• Be passionate about something. Everyone has a niche and that is what makes life beautiful and interesting. Find what is yours and develop it. This might require an exploration. You may discover you have many passions and talents...even better!
  • Be grateful. More than ever, I feel blessed for all that I have been given. Large to small, every thing I touch and can't touch I am grateful for. Each day is a gift. I love my family. I have great friends. I'm thankful for my job. I'm thrilled that I can park my car in the garage! With that in mind, it has really changed my attitude about seizing each day and being thankful for the journey.
Despite my son Cody's appearance in the second row, getting stuck in
"It's a Small World" for 40 min. with the family is now a cherished memory :)
I think back to a family vacation this past summer when my son returned from an LDS mission and just days later we were in California at Disneyland. The last ride of the day was "It's a Small World." "It will be great," I thought. He just returned from a different country and speaks a different language! It was near closing. We were all dreadfully tired and the boat stalled just moments away from freedom. All seven of us were trapped for 40 minutes with that pre-recorded music looped over and over. It became painful to the point of comical. But my point is, the time was not wasted. We could have had a negative attitude, but we didn't. The Disney employees thanked us for our laughter and good spirits. We enjoyed our time stranded in the life raft and it has become a forever memory. I'm now grateful it happened.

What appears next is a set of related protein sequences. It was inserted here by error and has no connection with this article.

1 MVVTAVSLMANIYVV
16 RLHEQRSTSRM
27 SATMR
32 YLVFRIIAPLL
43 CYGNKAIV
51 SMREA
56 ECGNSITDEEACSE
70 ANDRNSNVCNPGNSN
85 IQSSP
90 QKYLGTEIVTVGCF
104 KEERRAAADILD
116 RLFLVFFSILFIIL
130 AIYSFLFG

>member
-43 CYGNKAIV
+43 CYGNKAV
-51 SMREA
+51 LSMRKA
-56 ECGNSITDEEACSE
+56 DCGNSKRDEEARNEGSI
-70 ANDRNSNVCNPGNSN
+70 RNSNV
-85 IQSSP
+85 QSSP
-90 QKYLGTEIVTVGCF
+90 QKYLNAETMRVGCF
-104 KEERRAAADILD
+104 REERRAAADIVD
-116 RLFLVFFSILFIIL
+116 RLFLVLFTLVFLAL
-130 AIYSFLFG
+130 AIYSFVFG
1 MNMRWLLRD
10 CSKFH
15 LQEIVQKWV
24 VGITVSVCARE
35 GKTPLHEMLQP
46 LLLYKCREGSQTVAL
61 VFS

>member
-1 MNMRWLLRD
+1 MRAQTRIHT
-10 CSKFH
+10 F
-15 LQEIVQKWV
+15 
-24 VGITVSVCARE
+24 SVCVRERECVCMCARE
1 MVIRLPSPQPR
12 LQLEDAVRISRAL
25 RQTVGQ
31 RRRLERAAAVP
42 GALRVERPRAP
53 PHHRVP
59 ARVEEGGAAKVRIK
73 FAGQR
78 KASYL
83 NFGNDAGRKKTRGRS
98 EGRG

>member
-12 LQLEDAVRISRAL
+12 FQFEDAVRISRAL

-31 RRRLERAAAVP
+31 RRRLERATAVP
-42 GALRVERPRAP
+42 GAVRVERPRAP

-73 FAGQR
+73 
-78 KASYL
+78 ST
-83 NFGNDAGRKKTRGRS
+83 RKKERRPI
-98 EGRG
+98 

Tuesday, January 24, 2017

Just Keep Spinning, Just Keep Spinning

Well after a three year gap after starting this blog, it was suggested that I should start writing again.  Time flies when you're packing daily lunches for your kids and suddenly you're 50. I still run with the skirts...still married happily to a cyclist (but he's on off season right now, by that I mean he's been off his bike) and I have two active kids still living at home. My third child (daughter) recently committed to run XC and track next Fall for the University of Utah, so that running hobby turned out pretty well for her. I have a freshman boy who keeps us in the red with his growth spurts and life pursuits. My oldest son is now married and recently graduated from the University of Utah and my 2nd son is  attending Utah State University. I guess life keeps spinning as it were.